Now, bank executives are increasingly scrutinizing their employees and trying to catch them if they are too optimistic – or downright dishonest – about valuations.

But it is not simply a question of catching rogue traders. Marking the book, as the industry calls the pricing process, has become one of the more controversial topics among finance executives, even in instances where no fraud has been alleged. On Thursday, the chief financial officer of Citigroup said the company would use internal models to price mortgage bundles known as collateralized debt obligations rather than use the dismally low market prices as the only factor. On the other end of the spectrum, firms like Goldman Sachs say that market prices should be the driving factor in pricing.

Different computers models often use different data and produce different valuations. Investors have complained recently that Wachovia and Washington Mutual are modeling values with a housing price index that is more optimistic than the index used by their competitors.

“There’s almost a definitional issue of what you mean by value,” said Rick Antle, an accounting professor at the Yale School of Management. “You’re really kind of behind the eight ball.”

Away from Wall Street, plaintiffs’ lawyers are circling. Suits over losses in funds like Charles Schwab’s YieldPlus Select assert that managers were irresponsible in not knowing how risky the mortgage assets would turn out.

A spokesman for Charles Schwab said the company does not comment on pending legal cases.

“I don’t know if I could tie it to some kind of widespread conspiracy. Certainly the fact that the write-downs have been so massive would mean that somebody was optimistic,” said Ryan Bakhtiari, a lawyer who has filed an arbitration on behalf of investors against Schwab. “It was true from the beginning to the end of the food chain: everybody made inflated money.”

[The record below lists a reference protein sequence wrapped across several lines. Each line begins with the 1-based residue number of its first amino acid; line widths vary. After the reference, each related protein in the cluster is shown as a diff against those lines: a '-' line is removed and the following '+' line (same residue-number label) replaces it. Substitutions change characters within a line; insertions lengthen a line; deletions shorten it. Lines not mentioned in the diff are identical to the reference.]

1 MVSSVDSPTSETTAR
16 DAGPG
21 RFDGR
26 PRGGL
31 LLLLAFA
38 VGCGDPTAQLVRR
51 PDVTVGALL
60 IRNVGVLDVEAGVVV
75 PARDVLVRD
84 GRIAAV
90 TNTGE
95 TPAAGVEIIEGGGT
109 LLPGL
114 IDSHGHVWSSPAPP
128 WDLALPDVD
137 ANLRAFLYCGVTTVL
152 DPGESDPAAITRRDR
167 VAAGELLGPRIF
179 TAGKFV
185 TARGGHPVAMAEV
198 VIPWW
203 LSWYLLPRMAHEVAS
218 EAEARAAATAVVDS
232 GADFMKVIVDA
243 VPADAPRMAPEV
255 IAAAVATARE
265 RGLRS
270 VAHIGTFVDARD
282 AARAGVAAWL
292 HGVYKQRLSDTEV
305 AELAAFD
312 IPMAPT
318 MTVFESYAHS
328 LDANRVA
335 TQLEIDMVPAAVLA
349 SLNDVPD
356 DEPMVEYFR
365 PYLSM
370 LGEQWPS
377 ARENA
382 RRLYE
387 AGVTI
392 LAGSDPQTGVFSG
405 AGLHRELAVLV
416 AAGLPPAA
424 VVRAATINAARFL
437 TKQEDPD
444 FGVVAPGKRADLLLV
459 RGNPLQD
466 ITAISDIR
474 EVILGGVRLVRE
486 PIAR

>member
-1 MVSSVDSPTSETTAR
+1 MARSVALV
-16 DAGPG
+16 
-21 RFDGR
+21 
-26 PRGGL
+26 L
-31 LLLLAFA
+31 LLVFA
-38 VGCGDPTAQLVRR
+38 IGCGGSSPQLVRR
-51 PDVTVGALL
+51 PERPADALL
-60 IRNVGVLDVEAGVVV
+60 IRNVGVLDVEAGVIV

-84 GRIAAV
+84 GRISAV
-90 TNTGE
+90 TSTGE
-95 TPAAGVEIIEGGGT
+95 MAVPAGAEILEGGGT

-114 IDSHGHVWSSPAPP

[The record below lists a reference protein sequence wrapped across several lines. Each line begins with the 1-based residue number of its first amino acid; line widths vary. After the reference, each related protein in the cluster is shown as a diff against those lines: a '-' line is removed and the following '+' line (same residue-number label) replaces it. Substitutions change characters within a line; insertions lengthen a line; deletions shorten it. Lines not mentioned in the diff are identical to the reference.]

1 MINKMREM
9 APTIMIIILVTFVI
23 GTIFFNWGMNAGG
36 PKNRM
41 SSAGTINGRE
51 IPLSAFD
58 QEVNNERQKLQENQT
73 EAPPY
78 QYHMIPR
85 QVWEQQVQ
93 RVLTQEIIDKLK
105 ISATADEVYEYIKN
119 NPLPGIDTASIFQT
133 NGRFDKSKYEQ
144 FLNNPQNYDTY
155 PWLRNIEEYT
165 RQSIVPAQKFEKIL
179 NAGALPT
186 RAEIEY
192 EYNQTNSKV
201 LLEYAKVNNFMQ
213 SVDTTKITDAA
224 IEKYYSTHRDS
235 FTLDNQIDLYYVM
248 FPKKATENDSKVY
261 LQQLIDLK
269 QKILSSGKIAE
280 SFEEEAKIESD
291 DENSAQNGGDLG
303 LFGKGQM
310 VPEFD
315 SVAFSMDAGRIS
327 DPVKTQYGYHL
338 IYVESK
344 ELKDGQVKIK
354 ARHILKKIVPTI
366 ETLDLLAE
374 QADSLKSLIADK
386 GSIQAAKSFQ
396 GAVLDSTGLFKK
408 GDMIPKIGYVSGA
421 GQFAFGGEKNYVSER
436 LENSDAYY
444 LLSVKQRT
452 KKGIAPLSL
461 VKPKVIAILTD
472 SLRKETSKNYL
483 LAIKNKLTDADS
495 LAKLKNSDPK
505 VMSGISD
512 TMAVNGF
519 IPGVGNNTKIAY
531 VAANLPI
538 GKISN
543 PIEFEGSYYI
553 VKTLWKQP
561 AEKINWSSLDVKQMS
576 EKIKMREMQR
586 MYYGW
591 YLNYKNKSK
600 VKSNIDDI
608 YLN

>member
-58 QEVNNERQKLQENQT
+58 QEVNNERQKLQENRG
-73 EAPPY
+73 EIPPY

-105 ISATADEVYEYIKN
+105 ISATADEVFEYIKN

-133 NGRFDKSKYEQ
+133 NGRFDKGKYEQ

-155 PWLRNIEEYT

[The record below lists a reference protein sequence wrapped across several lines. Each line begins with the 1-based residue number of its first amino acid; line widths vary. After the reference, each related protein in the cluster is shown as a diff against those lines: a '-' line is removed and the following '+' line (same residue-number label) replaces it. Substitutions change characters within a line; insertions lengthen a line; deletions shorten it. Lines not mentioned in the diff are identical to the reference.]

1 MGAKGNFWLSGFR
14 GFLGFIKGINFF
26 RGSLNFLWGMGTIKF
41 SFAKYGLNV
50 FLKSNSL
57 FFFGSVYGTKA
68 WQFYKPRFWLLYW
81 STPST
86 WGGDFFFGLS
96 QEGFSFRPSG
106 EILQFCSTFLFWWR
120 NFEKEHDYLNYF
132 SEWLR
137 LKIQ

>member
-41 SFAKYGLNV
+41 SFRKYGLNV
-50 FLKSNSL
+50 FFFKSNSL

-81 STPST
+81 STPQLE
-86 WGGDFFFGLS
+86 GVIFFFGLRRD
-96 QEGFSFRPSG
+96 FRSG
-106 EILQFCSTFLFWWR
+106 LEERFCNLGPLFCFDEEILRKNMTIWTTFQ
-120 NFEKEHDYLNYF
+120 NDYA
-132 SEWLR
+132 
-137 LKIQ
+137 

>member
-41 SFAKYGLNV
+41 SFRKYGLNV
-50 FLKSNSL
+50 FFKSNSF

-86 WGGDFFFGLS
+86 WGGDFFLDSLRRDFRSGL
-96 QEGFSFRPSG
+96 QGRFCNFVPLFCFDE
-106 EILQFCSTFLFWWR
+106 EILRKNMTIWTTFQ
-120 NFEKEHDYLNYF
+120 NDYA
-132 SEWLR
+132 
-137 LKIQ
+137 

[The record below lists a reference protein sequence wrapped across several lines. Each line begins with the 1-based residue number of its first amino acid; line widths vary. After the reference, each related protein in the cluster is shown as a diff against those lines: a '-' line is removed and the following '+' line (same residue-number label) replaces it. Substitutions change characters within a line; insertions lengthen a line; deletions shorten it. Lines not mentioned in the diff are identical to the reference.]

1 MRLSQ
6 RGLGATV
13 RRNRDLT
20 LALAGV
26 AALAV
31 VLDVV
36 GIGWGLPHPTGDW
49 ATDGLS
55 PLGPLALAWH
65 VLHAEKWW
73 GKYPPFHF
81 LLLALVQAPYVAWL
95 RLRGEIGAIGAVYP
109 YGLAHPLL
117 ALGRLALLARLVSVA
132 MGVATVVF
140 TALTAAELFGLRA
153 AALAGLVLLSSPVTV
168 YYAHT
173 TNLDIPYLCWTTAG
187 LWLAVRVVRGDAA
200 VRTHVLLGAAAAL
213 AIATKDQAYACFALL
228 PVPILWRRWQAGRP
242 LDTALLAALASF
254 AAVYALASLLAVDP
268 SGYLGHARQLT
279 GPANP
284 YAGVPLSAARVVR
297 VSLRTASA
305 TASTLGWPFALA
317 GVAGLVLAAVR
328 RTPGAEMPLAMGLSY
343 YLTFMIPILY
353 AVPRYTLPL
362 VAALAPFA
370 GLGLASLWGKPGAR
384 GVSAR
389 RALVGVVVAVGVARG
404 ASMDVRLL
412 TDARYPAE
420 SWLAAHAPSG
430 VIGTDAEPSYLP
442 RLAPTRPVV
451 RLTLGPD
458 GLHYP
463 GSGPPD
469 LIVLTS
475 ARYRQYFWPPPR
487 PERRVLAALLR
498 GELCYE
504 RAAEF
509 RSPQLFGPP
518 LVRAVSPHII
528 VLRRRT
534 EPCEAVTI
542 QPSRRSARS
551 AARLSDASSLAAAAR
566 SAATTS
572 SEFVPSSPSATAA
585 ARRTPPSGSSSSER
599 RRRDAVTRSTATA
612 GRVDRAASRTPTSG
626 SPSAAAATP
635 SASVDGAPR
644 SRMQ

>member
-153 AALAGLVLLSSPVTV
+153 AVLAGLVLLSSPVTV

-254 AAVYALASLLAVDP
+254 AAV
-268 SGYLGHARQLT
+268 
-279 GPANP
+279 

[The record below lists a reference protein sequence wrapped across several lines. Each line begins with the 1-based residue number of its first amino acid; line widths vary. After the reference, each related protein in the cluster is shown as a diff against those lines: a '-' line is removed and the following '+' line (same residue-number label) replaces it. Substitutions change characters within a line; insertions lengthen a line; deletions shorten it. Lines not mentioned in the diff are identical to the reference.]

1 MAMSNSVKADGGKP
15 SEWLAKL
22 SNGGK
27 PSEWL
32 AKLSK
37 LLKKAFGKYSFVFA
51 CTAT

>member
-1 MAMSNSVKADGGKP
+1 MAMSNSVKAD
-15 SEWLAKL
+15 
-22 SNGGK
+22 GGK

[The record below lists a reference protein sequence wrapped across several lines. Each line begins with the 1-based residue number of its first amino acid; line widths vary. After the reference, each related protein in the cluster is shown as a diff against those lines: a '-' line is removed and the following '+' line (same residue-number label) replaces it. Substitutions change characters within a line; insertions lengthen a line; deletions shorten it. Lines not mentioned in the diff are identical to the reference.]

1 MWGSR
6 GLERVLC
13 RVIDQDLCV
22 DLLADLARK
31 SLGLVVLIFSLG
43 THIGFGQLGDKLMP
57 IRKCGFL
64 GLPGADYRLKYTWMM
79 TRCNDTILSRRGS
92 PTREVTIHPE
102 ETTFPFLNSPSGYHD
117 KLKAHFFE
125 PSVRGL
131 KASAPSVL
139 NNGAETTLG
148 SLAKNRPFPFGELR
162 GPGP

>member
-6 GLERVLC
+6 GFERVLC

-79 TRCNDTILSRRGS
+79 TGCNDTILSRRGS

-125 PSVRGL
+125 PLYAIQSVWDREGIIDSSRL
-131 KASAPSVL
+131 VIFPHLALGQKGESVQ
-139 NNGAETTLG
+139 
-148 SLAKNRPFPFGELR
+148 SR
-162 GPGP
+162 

Banks are sometimes forced into write-downs because of selling in the market. Lehman Brothers, for instance, said that the collapse of the hedge fund Peleton Partners in February forced Lehman to write down the mortgage assets it owned similar to ones held by Peleton. Some banks say the write-downs caused by fire sales may be overkill.

“There is a bit of this atmosphere that says, ‘Let’s just mark it down, no one is going to question it if we mark it down,’ ” said Christopher Hayward, the finance director at Merrill Lynch, at a recent industry conference.

Not all banks are eager to take their hits. In the fall, for example, a large city in the Southeast asked Bank of America to write down the C.D.O.’s the city held, said Mr. Bakhtiari, who represents the city but was not authorized to identify it.

Bank of America refused to mark down the C.D.O.’s, Mr. Bakhtiari said, because it did not want to create a mark-down domino effect in its other holdings. A spokesman for Bank of America declined to comment Thursday.

Investors are increasingly complaining that banks have become too opaque about the assets they own and the trades that make – or lose – them money. Financial companies flocked en masse in recent years to trading assets that are far harder to value than, say, shares of Microsoft.

And the problem may be exacerbated by the way traders are compensated. Bank employees from lowly associates to chief executives are paid bonuses each year based on performance. But there is little recourse if their bets lose money the following year, so long as the employee is deemed to have made an innocent mistake.

Some banks are considering expanding the period in which traders are evaluated to longer than a year, said Chip MacDonald, a partner in the capital markets group at the law firm Jones Day.